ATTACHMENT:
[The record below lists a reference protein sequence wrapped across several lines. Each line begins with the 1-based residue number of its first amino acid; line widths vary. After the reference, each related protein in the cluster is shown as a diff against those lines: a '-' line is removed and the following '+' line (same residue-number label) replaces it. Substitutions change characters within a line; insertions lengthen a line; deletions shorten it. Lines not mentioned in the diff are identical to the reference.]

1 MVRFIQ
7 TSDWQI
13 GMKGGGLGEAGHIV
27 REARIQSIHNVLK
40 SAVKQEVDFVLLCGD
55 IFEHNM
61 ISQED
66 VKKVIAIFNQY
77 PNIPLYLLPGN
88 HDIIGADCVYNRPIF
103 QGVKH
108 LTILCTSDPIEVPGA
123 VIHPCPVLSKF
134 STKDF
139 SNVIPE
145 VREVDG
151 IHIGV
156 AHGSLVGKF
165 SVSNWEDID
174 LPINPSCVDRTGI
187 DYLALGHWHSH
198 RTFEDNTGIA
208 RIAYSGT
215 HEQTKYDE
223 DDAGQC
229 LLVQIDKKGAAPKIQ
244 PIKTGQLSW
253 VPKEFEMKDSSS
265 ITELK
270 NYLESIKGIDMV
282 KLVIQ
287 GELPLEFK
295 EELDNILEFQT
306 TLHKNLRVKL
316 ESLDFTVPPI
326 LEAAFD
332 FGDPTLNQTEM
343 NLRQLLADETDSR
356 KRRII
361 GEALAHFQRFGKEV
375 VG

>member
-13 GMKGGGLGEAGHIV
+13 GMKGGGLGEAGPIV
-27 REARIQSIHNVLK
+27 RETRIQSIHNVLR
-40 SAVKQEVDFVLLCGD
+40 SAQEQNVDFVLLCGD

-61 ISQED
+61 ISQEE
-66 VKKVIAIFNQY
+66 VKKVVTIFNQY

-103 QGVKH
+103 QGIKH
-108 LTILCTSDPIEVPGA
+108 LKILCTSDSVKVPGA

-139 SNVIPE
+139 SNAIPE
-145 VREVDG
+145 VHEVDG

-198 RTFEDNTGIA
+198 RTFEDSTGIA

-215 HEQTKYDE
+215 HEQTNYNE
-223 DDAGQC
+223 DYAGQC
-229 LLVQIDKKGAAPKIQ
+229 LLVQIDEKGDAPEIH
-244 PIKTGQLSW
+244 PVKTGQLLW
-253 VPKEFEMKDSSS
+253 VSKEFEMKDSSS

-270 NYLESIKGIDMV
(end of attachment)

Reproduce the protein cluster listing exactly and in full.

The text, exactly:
[The record below lists a reference protein sequence wrapped across several lines. Each line begins with the 1-based residue number of its first amino acid; line widths vary. After the reference, each related protein in the cluster is shown as a diff against those lines: a '-' line is removed and the following '+' line (same residue-number label) replaces it. Substitutions change characters within a line; insertions lengthen a line; deletions shorten it. Lines not mentioned in the diff are identical to the reference.]

1 MVRFIQ
7 TSDWQI
13 GMKGGGLGEAGHIV
27 REARIQSIHNVLK
40 SAVKQEVDFVLLCGD
55 IFEHNM
61 ISQED
66 VKKVIAIFNQY
77 PNIPLYLLPGN
88 HDIIGADCVYNRPIF
103 QGVKH
108 LTILCTSDPIEVPGA
123 VIHPCPVLSKF
134 STKDF
139 SNVIPE
145 VREVDG
151 IHIGV
156 AHGSLVGKF
165 SVSNWEDID
174 LPINPSCVDRTGI
187 DYLALGHWHSH
198 RTFEDNTGIA
208 RIAYSGT
215 HEQTKYDE
223 DDAGQC
229 LLVQIDKKGAAPKIQ
244 PIKTGQLSW
253 VPKEFEMKDSSS
265 ITELK
270 NYLESIKGIDMV
282 KLVIQ
287 GELPLEFK
295 EELDNILEFQT
306 TLHKNLRVKL
316 ESLDFTVPPI
326 LEAAFD
332 FGDPTLNQTEM
343 NLRQLLADETDSR
356 KRRII
361 GEALAHFQRFGKEV
375 VG

>member
-13 GMKGGGLGEAGHIV
+13 GMKGGGLGEAGPIV
-27 REARIQSIHNVLK
+27 RETRIQSIHNVLR
-40 SAVKQEVDFVLLCGD
+40 SAQEQNVDFVLLCGD

-61 ISQED
+61 ISQEE
-66 VKKVIAIFNQY
+66 VKKVVTIFNQY

-103 QGVKH
+103 QGIKH
-108 LTILCTSDPIEVPGA
+108 LKILCTSDSVKVPGA

-139 SNVIPE
+139 SNAIPE
-145 VREVDG
+145 VHEVDG

-198 RTFEDNTGIA
+198 RTFEDSTGIA

-215 HEQTKYDE
+215 HEQTNYNE
-223 DDAGQC
+223 DYAGQC
-229 LLVQIDKKGAAPKIQ
+229 LLVQIDEKGDAPEIH
-244 PIKTGQLSW
+244 PVKTGQLLW
-253 VPKEFEMKDSSS
+253 VSKEFEMKDSSS

-270 NYLESIKGIDMV